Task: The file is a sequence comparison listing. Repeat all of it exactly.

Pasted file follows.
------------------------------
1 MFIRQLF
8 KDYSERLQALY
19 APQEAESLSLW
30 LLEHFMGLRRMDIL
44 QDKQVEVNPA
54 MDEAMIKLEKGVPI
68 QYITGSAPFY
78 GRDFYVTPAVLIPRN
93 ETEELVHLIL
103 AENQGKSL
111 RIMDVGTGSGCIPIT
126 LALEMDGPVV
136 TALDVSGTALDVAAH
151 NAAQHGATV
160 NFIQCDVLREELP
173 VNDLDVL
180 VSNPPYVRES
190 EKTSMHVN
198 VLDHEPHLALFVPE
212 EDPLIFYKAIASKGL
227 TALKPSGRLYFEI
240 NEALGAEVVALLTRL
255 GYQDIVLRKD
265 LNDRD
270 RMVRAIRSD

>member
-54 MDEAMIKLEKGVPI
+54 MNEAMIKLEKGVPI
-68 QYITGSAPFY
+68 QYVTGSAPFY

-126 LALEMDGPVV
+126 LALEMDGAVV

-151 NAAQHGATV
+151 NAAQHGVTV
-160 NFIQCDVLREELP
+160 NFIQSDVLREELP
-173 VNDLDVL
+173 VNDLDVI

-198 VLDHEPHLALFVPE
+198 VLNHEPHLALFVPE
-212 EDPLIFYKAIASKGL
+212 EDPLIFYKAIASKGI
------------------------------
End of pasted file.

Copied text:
1 MFIRQLF
8 KDYSERLQALY
19 APQEAESLSLW
30 LLEHFMGLRRMDIL
44 QDKQVEVNPA
54 MDEAMIKLEKGVPI
68 QYITGSAPFY
78 GRDFYVTPAVLIPRN
93 ETEELVHLIL
103 AENQGKSL
111 RIMDVGTGSGCIPIT
126 LALEMDGPVV
136 TALDVSGTALDVAAH
151 NAAQHGATV
160 NFIQCDVLREELP
173 VNDLDVL
180 VSNPPYVRES
190 EKTSMHVN
198 VLDHEPHLALFVPE
212 EDPLIFYKAIASKGL
227 TALKPSGRLYFEI
240 NEALGAEVVALLTRL
255 GYQDIVLRKD
265 LNDRD
270 RMVRAIRSD

>member
-54 MDEAMIKLEKGVPI
+54 MNEAMIKLEKGVPI
-68 QYITGSAPFY
+68 QYVTGSAPFY

-126 LALEMDGPVV
+126 LALEMDGAVV

-151 NAAQHGATV
+151 NAAQHGVTV
-160 NFIQCDVLREELP
+160 NFIQSDVLREELP
-173 VNDLDVL
+173 VNDLDVI

-198 VLDHEPHLALFVPE
+198 VLNHEPHLALFVPE
-212 EDPLIFYKAIASKGL
+212 EDPLIFYKAIASKGI